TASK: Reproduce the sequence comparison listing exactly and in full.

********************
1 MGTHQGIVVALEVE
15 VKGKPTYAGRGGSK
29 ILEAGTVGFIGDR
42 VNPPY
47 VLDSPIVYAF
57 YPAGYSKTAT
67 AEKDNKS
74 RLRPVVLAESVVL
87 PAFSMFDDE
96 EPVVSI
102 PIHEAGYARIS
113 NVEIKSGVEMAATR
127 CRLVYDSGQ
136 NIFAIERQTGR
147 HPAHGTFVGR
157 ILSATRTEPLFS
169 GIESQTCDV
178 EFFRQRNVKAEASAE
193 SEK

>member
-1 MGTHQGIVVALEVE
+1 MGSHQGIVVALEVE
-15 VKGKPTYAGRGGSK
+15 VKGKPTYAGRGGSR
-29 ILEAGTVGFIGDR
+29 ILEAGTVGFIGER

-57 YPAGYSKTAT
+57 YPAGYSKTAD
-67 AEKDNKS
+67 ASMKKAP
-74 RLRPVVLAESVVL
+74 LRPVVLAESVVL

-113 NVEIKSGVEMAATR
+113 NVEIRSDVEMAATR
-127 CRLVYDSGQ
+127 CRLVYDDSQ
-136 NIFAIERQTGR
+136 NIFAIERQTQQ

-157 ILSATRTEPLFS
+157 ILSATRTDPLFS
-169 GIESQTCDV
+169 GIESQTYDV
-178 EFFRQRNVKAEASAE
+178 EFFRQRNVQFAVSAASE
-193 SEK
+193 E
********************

1 MGTHQGIVVALEVE
15 VKGKPTYAGRGGSK
29 ILEAGTVGFIGDR
42 VNPPY
47 VLDSPIVYAF
57 YPAGYSKTAT
67 AEKDNKS
74 RLRPVVLAESVVL
87 PAFSMFDDE
96 EPVVSI
102 PIHEAGYARIS
113 NVEIKSGVEMAATR
127 CRLVYDSGQ
136 NIFAIERQTGR
147 HPAHGTFVGR
157 ILSATRTEPLFS
169 GIESQTCDV
178 EFFRQRNVKAEASAE
193 SEK

>member
-1 MGTHQGIVVALEVE
+1 MGSHQGIVVALEVE
-15 VKGKPTYAGRGGSK
+15 VKGKPTYAGRGGSR
-29 ILEAGTVGFIGDR
+29 ILEAGTVGFIGER

-57 YPAGYSKTAT
+57 YPAGYSKTAD
-67 AEKDNKS
+67 ASMKKAP
-74 RLRPVVLAESVVL
+74 LRPVVLAESVVL

-113 NVEIKSGVEMAATR
+113 NVEIRSDVEMAATR
-127 CRLVYDSGQ
+127 CRLVYDDSQ
-136 NIFAIERQTGR
+136 NIFAIERQTQQ

-157 ILSATRTEPLFS
+157 ILSATRTDPLFS
-169 GIESQTCDV
+169 GIESQTYDV
-178 EFFRQRNVKAEASAE
+178 EFFRQRNVQFAVSAASE
-193 SEK
+193 E